Some cities around the state are ready to rely on automated traffic enforcement to help keep their streets safer.
Lawmakers approved allowing municipalities to use red light and speed cameras as part of a package of roadway safety policies that awaits Gov. Ned Lamont’s signature.
Connecticut Conference of Municipalities Advocacy Manager Randy Collins said the organization has been pushing for roughly a decade to be able to use the technology, but a spike in pedestrian deaths and other traffic dangers helped build support.
“The incidents were continuing to rise and, you know, the idea of just mass traffic stops by police wasn’t something that, I think, was particularly palatable,” Collins said.
The policies were recommendations from the Vision Zero Council, a multiagency panel led by the Department of Transportation.
Municipalities would still need approval from the state DOT before installing cameras, and the bill spells out a timeline that wouldn’t allow that until at least 2026. A handful of mayors have already voiced their hope to install the technology.
“Too many people have been killed or injured by reckless driving, and this bill will make our streets safer for everyone,” Hartford Mayor Luke Bronin said in a statement.
Bronin was one of four mayors who testified in support of the bill this past spring, with officials from Stamford, West Hartford and New Haven also offering support.
“After many years of advocacy, it is heartening to see the work of so many safe streets advocates finally get across the finish line,” New Haven Mayor Justin Elicker said in a statement.
Spokespersons for Waterbury and Bridgeport did not respond to requests for comment.
Collins said he expects many suburbs will also consider, if not support, applying to the DOT. The bill would require the DOT to provide guidance by Jan. 1 on the criteria it will consider for installing red light cameras.
This will include how cities and towns will ensure their plans are equitable, and that cameras will not disproportionately impact on racial, ethnic or socioeconomic groups. Municipalities also need to provide data on accidents caused by speeding or ignoring traffic signals, and the efforts used to crackdown through policing.
Collins said smaller towns likely won’t have enough data to support an application and will need to find other measures to improve safety, like redesigning roads or installing traffic circles.
“There are options that are in place for smaller towns and more rural communities,” he said.
Cities and towns wouldn’t be able to apply for approval until 2026, when the DOT is required to provide guidance on how officials can evaluate whether cameras are effective.
The DOT is currently in the middle of its own study, one Collins hopes will build support for local use of automated enforcement.
DOT spokesman Josh Morgan said the agency has issued 1,200 warnings as part of a test of speed cameras in construction work zones.
The DOT has had cameras at five work zones over the last two months, including Norwalk, East Lyme and East Haven currently.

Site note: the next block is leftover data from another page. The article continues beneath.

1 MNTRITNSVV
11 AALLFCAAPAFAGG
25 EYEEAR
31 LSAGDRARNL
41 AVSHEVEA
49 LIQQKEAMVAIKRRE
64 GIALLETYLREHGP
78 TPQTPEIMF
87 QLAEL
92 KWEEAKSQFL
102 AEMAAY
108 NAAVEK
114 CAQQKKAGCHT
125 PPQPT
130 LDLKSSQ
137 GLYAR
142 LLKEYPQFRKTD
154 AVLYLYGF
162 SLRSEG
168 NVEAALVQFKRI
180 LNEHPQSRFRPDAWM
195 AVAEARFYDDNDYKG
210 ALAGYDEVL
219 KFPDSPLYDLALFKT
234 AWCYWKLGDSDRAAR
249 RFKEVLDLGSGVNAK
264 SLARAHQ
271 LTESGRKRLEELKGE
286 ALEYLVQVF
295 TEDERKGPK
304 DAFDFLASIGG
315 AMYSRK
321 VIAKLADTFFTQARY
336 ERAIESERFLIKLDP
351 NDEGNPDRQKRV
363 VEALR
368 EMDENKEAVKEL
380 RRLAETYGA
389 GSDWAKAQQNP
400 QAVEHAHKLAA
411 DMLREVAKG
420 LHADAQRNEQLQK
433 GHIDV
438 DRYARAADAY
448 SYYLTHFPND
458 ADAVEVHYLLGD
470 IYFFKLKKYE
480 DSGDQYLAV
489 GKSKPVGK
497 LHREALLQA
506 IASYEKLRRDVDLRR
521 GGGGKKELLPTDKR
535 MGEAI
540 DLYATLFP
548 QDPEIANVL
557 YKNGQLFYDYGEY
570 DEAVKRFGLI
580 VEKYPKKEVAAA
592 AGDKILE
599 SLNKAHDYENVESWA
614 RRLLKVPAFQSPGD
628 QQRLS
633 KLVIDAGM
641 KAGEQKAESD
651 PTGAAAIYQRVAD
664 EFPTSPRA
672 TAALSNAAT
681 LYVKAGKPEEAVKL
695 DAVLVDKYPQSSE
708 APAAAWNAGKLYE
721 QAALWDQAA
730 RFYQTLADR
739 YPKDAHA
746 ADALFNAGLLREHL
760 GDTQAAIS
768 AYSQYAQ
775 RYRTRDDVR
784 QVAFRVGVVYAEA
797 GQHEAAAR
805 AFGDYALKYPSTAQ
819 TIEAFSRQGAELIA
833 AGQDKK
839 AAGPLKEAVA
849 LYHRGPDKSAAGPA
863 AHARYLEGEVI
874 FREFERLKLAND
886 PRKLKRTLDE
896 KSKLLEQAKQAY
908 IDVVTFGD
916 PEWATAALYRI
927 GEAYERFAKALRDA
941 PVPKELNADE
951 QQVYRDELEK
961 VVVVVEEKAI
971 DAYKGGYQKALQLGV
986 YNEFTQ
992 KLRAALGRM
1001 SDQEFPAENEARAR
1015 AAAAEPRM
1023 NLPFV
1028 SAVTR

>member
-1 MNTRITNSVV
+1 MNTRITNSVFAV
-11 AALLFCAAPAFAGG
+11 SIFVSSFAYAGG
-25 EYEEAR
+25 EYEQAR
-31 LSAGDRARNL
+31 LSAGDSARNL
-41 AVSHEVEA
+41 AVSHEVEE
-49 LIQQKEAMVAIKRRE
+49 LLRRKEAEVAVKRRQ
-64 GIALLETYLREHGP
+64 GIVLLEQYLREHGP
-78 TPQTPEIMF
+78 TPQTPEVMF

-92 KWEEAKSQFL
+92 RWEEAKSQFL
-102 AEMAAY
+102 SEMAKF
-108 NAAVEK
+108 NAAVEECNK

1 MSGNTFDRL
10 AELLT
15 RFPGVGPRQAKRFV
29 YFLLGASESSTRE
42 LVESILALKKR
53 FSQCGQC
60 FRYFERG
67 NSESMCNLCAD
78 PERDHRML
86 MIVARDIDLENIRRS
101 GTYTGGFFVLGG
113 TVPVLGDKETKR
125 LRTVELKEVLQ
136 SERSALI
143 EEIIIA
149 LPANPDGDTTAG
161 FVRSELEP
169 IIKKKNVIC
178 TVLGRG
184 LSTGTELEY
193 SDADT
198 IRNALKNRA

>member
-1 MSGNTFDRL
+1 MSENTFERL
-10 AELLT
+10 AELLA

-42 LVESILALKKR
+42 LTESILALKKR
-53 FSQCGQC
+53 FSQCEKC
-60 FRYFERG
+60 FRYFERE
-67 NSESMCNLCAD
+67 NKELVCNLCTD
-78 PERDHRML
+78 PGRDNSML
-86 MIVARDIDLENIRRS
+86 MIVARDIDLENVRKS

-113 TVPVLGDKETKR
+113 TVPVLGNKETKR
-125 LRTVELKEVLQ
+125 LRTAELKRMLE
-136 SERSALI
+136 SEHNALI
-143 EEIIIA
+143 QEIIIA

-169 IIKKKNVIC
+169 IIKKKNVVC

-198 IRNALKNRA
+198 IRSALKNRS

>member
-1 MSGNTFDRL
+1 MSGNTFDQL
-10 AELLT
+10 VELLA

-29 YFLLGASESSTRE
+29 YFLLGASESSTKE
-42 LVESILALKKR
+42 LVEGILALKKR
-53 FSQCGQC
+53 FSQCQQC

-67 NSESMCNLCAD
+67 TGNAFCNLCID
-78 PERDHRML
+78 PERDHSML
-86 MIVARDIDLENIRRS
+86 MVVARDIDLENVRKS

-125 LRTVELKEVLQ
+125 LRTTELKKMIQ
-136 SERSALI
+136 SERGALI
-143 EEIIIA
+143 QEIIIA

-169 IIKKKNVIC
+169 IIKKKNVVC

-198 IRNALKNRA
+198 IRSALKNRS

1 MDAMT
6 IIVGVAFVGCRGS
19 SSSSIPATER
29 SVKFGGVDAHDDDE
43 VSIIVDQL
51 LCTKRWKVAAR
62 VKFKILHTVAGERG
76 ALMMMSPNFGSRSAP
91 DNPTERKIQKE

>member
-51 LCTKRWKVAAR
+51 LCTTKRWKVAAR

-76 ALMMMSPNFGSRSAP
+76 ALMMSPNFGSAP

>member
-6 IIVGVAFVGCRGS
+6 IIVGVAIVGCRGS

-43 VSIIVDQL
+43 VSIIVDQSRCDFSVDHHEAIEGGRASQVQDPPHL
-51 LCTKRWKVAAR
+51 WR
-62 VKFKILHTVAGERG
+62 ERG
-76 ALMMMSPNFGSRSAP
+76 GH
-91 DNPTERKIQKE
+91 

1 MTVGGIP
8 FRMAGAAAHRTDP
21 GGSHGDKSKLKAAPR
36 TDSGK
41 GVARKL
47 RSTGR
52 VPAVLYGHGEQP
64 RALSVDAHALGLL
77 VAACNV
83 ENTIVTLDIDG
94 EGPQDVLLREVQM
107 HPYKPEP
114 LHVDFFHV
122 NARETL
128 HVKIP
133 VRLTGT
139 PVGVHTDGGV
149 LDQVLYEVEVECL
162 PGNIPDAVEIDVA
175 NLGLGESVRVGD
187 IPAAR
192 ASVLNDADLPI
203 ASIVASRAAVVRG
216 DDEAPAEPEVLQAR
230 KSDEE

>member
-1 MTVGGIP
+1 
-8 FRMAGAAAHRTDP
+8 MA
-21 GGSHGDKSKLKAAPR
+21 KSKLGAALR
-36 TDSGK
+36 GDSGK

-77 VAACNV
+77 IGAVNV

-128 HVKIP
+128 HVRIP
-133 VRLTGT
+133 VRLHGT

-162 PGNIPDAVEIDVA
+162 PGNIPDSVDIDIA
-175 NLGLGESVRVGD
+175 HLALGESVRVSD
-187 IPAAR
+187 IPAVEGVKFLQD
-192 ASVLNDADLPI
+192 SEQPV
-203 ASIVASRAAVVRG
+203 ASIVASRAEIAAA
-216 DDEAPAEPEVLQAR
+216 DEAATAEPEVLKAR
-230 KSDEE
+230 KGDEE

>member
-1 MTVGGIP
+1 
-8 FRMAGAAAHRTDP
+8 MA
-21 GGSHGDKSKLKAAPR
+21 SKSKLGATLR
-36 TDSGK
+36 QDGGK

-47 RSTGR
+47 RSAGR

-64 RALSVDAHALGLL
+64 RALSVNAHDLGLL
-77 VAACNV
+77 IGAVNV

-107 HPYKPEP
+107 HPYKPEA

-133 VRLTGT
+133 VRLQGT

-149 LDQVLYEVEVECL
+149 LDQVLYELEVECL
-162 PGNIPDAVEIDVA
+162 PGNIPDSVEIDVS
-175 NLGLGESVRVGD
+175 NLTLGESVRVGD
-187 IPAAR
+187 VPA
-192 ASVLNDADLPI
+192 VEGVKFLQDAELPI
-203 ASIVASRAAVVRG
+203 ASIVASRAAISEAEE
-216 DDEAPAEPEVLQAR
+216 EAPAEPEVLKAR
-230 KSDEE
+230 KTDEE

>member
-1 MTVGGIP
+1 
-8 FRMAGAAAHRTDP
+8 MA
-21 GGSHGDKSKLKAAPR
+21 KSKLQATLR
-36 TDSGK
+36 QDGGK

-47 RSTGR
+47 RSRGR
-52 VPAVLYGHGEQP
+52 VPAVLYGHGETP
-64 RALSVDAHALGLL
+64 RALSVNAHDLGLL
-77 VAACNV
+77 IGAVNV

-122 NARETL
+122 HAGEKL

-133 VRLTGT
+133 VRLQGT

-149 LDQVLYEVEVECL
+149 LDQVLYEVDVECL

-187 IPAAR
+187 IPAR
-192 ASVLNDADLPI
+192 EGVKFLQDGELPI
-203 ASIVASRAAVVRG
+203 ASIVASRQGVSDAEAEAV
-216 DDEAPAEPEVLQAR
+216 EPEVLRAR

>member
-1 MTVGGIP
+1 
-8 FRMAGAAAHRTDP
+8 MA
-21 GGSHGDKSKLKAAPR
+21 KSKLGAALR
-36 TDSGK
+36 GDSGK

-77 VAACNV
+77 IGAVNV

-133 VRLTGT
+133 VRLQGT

The department sends a warning to owners of vehicles caught traveling more than 15 mph over the posted limit through work zones — typically between 45 mph and 55 mph —, followed by a ticket for each additional offense.
Citations are $75 for the first offense and $150 for each additional violation. So far, the DOT has not had to issue a ticket.
“In our mind that is a good thing, because hopefully the people that got the warning won’t do it again,” Morgan said.
Morgan was concerned, though, that roughly 20 percent of drivers were clocked speeding but not going fast enough to trigger a violation. He said that amounts to about 98,000 vehicles over the two months. The DOT is required to notify the public where it’s using cameras, including posting the information online.
“That’s the name of the game here, to change driver behavior,” he said, adding the intent is not to generate revenue.
According to the DOT, there were 3,674 crashes in Connecticut work zones between 2019 and 2022. Of those, 13 resulted in fatalities and another 37 resulted in serious injuries.
Morgan is optimistic the DOT’s pilot program will show benefits before it expires at the end of the year. The DOT is required to report its findings to the legislature, and Morgan expects the department will want to expand usage of the technology.
He also said some of the same features, including public notification, will likely be required when cities and towns use automated traffic enforcement.
A municipality has to hold public hearings and its top legislative body must approve an application. They will also be required to post signs whenever cameras are used.
Morgan said the purpose of the technology is to prevent accidents from happening, not to catch drivers by surprise.
“If you’re not speeding, you’re getting a hand out of the window with a finger pointed at you or a horn honked at you,” he said.